Prior to being a Mormon, I was a catholic. My parents have strong catholic backgrounds and therefore they raised my siblings and me with the same beliefs. When I was about 8 years old, my parents who are both teachers, traveled to England for a certification program. While they were there, they were introduced to the LDS missionaries. Because my parents had always been brainwashed against the "Mormons" by various catholic priests, they were very guarded. Eventually, they softened up and were a little more willing to at least listen to them. That opened the door to miracles that started happening in our family. When my parents returned to the island, they were determined to locate their local congregation to find out more. They were baptized later on and started attending church regularly. As a little girl, I remember attending the "Mormon" church for the first time. I was in what they call the "primary class" where all the children meet while the parents are in Sunday school. I honestly don't recall in detail what my teachers taught me then, but one thing I can never ever forget is the distinct feeling that overpowered me as I listened to them. The best way for me to describe it, is to say that it felt like a light was being turned on inside of me - that the things they said were sinking in deeply and they felt good and they made perfect sense. I could have been sitting at the Savior's feet and I know that I wouldn't have felt any different. I had been attending catechism (catholic religion classes) at least three times a week prior to that because I was in a catholic elementary school, but never once had experienced what I felt in that primary class. I think that whether you're religious or not, your spirit or your conscience has an innate and remarkable capability to sense truth, or to sense when something is right. Now looking back as an adult, this is exactly what I felt as a little girl - I knew that what I was learning was true and I wanted to know more.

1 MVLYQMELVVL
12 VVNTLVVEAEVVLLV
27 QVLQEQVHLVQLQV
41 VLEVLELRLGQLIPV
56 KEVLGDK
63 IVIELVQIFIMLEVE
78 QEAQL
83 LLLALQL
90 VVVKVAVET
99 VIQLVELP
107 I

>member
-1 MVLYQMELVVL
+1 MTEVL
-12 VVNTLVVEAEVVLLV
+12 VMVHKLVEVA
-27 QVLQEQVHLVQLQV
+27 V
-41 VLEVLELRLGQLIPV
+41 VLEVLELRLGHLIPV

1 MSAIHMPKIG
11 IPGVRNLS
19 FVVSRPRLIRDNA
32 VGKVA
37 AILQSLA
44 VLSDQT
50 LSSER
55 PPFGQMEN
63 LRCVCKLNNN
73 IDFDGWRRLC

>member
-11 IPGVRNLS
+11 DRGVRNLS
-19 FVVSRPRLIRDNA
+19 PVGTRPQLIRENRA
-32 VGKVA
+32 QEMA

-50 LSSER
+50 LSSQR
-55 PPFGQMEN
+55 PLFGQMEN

How I live my faith